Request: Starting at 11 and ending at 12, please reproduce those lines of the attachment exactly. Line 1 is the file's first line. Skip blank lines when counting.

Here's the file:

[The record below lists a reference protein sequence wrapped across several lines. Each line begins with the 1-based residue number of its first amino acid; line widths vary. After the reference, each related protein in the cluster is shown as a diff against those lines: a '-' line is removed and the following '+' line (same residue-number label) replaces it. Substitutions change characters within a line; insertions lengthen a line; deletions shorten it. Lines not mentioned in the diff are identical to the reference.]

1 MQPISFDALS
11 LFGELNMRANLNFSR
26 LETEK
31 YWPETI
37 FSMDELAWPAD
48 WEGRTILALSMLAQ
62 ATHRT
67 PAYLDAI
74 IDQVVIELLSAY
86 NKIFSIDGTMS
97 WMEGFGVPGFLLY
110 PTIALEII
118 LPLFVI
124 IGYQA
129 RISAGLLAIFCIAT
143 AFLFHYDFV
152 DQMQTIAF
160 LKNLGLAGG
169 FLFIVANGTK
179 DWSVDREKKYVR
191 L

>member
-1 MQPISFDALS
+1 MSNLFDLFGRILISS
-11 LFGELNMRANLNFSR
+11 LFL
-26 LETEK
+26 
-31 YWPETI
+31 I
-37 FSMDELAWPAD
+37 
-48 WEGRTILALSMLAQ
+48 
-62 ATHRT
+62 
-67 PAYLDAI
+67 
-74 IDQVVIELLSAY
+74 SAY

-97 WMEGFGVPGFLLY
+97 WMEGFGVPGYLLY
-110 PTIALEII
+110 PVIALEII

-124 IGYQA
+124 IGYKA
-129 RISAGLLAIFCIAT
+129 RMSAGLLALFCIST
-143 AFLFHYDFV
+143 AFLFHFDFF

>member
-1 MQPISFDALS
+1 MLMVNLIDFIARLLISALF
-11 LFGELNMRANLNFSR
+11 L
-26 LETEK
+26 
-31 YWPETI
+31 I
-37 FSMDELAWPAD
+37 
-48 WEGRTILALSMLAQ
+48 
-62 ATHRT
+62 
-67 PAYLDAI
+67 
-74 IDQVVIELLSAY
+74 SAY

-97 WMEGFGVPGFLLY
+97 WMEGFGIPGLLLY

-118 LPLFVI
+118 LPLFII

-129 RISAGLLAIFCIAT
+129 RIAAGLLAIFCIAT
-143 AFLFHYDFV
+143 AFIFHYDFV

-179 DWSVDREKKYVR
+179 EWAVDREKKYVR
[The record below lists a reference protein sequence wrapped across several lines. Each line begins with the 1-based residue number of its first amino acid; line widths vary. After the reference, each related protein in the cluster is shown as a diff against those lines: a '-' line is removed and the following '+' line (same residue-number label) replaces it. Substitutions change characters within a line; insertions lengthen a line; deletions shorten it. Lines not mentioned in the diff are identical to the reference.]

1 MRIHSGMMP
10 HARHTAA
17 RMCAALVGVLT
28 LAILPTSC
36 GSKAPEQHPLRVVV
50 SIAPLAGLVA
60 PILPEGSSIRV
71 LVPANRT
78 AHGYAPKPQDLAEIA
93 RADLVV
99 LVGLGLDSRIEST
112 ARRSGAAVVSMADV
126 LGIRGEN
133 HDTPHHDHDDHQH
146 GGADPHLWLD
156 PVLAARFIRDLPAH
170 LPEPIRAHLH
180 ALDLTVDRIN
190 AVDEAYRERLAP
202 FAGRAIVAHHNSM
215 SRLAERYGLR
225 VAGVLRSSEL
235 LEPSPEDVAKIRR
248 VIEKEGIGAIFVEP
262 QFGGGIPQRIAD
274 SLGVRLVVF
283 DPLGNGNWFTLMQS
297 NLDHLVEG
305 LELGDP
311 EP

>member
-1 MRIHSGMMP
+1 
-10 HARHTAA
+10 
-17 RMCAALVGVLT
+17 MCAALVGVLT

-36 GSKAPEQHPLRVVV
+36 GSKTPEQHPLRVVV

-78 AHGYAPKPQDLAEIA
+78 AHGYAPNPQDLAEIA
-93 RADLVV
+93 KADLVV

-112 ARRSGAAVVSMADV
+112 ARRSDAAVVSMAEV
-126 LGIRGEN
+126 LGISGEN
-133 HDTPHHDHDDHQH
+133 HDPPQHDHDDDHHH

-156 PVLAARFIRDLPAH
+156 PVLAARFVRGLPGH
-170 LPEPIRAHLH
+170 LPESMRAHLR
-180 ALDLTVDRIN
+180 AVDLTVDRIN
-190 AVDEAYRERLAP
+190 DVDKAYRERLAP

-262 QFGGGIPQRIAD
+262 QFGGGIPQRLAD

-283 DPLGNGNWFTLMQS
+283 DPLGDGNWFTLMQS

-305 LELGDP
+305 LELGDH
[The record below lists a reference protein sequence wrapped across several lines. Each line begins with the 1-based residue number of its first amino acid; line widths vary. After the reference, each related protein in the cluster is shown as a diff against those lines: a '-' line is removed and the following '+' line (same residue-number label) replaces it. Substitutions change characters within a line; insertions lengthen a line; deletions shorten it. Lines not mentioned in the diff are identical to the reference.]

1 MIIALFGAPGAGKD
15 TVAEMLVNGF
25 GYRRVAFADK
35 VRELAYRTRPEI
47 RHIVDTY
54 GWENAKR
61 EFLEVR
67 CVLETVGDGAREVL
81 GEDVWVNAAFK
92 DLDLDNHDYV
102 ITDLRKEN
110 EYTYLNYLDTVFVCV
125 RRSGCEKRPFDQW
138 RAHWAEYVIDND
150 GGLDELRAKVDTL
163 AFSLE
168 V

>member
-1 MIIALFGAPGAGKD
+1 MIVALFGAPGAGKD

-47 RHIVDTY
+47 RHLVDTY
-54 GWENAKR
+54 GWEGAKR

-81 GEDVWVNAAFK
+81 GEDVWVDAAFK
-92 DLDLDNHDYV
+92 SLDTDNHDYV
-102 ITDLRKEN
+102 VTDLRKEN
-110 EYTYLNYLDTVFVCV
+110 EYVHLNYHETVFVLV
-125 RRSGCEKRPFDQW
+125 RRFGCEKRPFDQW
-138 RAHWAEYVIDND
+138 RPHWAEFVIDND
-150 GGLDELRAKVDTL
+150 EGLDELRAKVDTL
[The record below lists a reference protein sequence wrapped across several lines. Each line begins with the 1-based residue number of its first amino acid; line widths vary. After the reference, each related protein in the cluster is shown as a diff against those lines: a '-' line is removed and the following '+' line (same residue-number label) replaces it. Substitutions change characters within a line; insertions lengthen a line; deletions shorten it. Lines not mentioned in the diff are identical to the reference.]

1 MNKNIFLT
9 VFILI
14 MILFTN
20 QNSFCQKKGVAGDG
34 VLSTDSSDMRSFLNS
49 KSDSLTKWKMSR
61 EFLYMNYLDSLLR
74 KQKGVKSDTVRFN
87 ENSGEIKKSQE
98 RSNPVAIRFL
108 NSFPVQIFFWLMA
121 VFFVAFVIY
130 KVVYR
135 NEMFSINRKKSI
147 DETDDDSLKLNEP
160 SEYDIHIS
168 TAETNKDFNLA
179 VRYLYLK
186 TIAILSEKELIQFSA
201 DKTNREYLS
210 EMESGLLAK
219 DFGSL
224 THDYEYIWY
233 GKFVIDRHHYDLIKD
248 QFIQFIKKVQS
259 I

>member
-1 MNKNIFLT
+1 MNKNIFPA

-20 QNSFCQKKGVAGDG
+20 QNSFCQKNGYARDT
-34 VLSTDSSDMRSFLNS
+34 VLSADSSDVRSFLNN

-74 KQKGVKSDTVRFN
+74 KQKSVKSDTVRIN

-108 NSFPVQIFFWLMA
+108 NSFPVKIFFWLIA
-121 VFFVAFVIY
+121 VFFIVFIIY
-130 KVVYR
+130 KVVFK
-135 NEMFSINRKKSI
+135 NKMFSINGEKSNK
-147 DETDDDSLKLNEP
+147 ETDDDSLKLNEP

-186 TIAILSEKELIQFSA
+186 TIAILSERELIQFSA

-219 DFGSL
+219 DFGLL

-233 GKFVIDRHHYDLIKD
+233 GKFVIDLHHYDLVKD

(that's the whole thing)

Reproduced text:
86 NKIFSIDGTMS
97 WMEGFGVPGFLLY